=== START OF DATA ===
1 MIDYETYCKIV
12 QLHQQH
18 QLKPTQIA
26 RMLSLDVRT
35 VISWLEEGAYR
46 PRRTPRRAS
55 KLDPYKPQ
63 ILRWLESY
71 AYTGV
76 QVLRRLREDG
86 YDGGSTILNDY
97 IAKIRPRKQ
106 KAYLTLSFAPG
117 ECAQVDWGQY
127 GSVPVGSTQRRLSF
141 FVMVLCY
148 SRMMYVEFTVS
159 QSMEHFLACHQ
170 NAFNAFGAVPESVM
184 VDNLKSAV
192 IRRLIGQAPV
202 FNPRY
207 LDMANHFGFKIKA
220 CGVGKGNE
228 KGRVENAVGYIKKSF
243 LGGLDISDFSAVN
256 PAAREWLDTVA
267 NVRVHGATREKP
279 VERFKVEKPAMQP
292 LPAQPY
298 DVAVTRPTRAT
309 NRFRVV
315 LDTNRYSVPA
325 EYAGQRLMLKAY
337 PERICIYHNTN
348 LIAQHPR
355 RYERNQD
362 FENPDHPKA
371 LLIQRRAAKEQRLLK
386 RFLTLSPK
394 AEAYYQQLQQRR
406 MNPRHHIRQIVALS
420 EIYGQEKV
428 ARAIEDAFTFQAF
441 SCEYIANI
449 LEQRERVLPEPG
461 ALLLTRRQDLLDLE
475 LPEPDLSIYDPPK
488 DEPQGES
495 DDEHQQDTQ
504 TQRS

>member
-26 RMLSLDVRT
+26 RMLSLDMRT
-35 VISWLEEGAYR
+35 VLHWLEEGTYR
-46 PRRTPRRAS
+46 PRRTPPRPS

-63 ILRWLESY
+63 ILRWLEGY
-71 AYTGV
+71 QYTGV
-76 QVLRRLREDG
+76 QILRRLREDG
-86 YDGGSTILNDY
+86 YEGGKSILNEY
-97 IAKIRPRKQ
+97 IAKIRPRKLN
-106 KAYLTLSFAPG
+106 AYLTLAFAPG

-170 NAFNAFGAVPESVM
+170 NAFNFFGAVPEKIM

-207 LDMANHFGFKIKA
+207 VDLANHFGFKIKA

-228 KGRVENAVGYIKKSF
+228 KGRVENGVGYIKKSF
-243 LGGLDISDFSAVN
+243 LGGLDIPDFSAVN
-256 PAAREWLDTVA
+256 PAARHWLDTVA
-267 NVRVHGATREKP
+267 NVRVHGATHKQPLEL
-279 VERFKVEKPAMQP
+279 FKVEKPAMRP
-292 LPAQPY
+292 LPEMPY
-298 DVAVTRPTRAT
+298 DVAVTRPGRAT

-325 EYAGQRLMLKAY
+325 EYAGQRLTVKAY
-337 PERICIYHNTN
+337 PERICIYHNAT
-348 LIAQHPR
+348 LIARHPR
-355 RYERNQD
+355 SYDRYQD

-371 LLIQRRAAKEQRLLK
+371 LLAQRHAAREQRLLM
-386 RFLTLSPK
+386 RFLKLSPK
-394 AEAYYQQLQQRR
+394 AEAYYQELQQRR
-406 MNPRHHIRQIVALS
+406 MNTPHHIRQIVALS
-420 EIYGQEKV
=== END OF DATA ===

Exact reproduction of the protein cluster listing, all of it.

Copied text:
1 MIDYETYCKIV
12 QLHQQH
18 QLKPTQIA
26 RMLSLDVRT
35 VISWLEEGAYR
46 PRRTPRRAS
55 KLDPYKPQ
63 ILRWLESY
71 AYTGV
76 QVLRRLREDG
86 YDGGSTILNDY
97 IAKIRPRKQ
106 KAYLTLSFAPG
117 ECAQVDWGQY
127 GSVPVGSTQRRLSF
141 FVMVLCY
148 SRMMYVEFTVS
159 QSMEHFLACHQ
170 NAFNAFGAVPESVM
184 VDNLKSAV
192 IRRLIGQAPV
202 FNPRY
207 LDMANHFGFKIKA
220 CGVGKGNE
228 KGRVENAVGYIKKSF
243 LGGLDISDFSAVN
256 PAAREWLDTVA
267 NVRVHGATREKP
279 VERFKVEKPAMQP
292 LPAQPY
298 DVAVTRPTRAT
309 NRFRVV
315 LDTNRYSVPA
325 EYAGQRLMLKAY
337 PERICIYHNTN
348 LIAQHPR
355 RYERNQD
362 FENPDHPKA
371 LLIQRRAAKEQRLLK
386 RFLTLSPK
394 AEAYYQQLQQRR
406 MNPRHHIRQIVALS
420 EIYGQEKV
428 ARAIEDAFTFQAF
441 SCEYIANI
449 LEQRERVLPEPG
461 ALLLTRRQDLLDLE
475 LPEPDLSIYDPPK
488 DEPQGES
495 DDEHQQDTQ
504 TQRS

>member
-26 RMLSLDVRT
+26 RMLSLDMRT
-35 VISWLEEGAYR
+35 VLHWLEEGTYR
-46 PRRTPRRAS
+46 PRRTPPRPS

-63 ILRWLESY
+63 ILRWLEGY
-71 AYTGV
+71 QYTGV
-76 QVLRRLREDG
+76 QILRRLREDG
-86 YDGGSTILNDY
+86 YEGGKSILNEY
-97 IAKIRPRKQ
+97 IAKIRPRKLN
-106 KAYLTLSFAPG
+106 AYLTLAFAPG

-170 NAFNAFGAVPESVM
+170 NAFNFFGAVPEKIM

-207 LDMANHFGFKIKA
+207 VDLANHFGFKIKA

-228 KGRVENAVGYIKKSF
+228 KGRVENGVGYIKKSF
-243 LGGLDISDFSAVN
+243 LGGLDIPDFSAVN
-256 PAAREWLDTVA
+256 PAARHWLDTVA
-267 NVRVHGATREKP
+267 NVRVHGATHKQPLEL
-279 VERFKVEKPAMQP
+279 FKVEKPAMRP
-292 LPAQPY
+292 LPEMPY
-298 DVAVTRPTRAT
+298 DVAVTRPGRAT

-325 EYAGQRLMLKAY
+325 EYAGQRLTVKAY
-337 PERICIYHNTN
+337 PERICIYHNAT
-348 LIAQHPR
+348 LIARHPR
-355 RYERNQD
+355 SYDRYQD

-371 LLIQRRAAKEQRLLK
+371 LLAQRHAAREQRLLM
-386 RFLTLSPK
+386 RFLKLSPK
-394 AEAYYQQLQQRR
+394 AEAYYQELQQRR
-406 MNPRHHIRQIVALS
+406 MNTPHHIRQIVALS
-420 EIYGQEKV